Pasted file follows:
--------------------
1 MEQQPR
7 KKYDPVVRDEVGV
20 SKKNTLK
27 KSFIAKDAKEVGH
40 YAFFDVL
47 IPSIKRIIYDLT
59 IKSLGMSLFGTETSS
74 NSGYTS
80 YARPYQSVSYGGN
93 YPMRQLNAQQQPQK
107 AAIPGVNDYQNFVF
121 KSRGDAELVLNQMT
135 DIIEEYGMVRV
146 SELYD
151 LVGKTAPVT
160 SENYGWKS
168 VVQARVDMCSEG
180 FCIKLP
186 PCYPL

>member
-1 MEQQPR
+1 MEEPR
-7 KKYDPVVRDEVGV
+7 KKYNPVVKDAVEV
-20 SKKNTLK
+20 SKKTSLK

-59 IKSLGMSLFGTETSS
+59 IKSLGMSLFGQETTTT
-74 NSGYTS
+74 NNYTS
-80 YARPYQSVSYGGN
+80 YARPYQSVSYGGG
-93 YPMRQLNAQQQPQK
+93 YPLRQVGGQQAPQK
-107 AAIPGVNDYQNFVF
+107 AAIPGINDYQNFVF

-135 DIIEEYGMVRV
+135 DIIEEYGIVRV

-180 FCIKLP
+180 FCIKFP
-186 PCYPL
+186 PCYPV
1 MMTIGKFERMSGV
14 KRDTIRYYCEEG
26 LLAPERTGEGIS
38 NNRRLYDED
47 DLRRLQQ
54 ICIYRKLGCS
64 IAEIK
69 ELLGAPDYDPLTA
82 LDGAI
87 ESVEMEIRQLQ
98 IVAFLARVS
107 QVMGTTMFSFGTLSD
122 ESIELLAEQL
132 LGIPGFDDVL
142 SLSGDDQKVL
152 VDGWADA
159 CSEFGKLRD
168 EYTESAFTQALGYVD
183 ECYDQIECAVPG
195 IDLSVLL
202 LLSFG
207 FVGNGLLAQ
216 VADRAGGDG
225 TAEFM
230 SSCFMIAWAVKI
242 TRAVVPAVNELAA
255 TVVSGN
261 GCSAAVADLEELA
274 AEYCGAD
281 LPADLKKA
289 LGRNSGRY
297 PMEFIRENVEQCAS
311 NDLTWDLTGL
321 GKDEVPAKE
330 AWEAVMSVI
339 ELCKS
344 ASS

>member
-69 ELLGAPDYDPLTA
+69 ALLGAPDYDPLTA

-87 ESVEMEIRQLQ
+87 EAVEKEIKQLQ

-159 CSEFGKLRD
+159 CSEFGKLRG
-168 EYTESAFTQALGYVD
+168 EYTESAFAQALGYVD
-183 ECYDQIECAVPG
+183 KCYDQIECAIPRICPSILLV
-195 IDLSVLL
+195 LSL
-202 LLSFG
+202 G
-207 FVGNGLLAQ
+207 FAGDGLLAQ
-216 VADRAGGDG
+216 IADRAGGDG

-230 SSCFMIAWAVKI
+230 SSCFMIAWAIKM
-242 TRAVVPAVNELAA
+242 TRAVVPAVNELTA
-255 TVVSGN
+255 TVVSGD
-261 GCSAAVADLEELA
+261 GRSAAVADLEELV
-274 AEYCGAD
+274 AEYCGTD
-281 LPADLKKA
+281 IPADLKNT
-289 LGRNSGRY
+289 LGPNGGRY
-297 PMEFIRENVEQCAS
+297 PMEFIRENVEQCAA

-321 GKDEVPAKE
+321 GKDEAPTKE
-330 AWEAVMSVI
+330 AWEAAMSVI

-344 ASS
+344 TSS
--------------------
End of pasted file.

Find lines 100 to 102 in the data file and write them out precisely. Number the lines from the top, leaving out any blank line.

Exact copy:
+230 SSCFMIAWAIKM
-242 TRAVVPAVNELAA
+242 TRAVVPAVNELTA